The schedule is as follows:
12:30 p.m. -- Film Screening at the Ojibwa Senior Citizens' Center
5 p.m. -- Potluck Dinner and presentation with Friends of the Land of Keweenaw (FOLK) at Ojibwa Casino Chippewa Room
6 p.m. -- Film Screening at Ojibwa Casino Chippewa Room
Four Corners documents the cultural and ecological impacts of coal strip mining, uranium mining and oil shale development in Utah, Colorado, New Mexico and Arizona -- homeland of the Hopi and Navajo. It examines Peabody Coal Company’s massive Black Mesa strip mine and the history of uranium mining on the Colorado Plateau, including the 1979 Church Rock tailings spill on the Navajo Reservation, where high levels of lung cancer and birth defects have resulted from decades of radiation exposure. The film challenges the U.S. government policy of locating destructive energy projects in remote "national sacrifice areas" and illustrates serious "environmental justice" issues ten years before that term was coined. Concluding that the extraction of coal and uranium involves huge hidden costs, Four Corners argues for development of alternative energy from solar and wind along with a major conservation initiative.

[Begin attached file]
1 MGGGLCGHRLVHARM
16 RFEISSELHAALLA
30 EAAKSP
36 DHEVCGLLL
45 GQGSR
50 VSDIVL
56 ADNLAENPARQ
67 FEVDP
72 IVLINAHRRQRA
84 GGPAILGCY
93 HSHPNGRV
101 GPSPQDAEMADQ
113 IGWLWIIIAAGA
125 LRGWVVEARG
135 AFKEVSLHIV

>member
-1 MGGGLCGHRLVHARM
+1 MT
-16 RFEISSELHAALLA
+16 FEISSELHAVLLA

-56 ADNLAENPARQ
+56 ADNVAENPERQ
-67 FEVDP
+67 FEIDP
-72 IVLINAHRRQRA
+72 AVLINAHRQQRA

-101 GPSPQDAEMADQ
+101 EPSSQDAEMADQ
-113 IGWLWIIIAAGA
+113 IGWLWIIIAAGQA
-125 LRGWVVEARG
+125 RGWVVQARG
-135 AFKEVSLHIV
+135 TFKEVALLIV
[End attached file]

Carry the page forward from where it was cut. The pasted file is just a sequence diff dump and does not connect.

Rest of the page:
This film is part of the Mining Impacts on Native Lands Film Series hosted by the Keweenaw Bay Indian Community Natural Resources Department Mining Outreach and Education Initiative. The event is free and open to the public.
FOLK's "Mining Education and Empowerment Project"
According to FOLK President Linda Rulison, FOLK has organized a two-phase campaign to enable citizens to do the following:
- Assess the risks new mining poses to the western Upper Peninsula ecosystem, economy and society.
- Make well-informed, effective and ethically grounded responses to proposals to undertake new mines.
- Participate fully in the process through which new mining proposals are reviewed.
"Soon we will begin an outreach and education program to provide information about mining to our citizens," Rulison writes in FOLK's March 2012 newsletter. "We will conduct house parties, hold workshops, and make public presentations. In addition, we plan to engage our government representatives in a dialogue about the risks of new mines."
In phase two of this campaign, FOLK plans to use knowledge acquired in phase one to evaluate new mining proposals.
FOLK has received a $3,000 grant from the Western Mining Action Network (WMAN) to support this action research program.
Concerned citizens are invited to become involved in the campaign. Contact firstname.lastname@example.org for more information or attend the potluck and presentation next Wednesday, March 12, in the Ojibwa Casino Chippewa Room.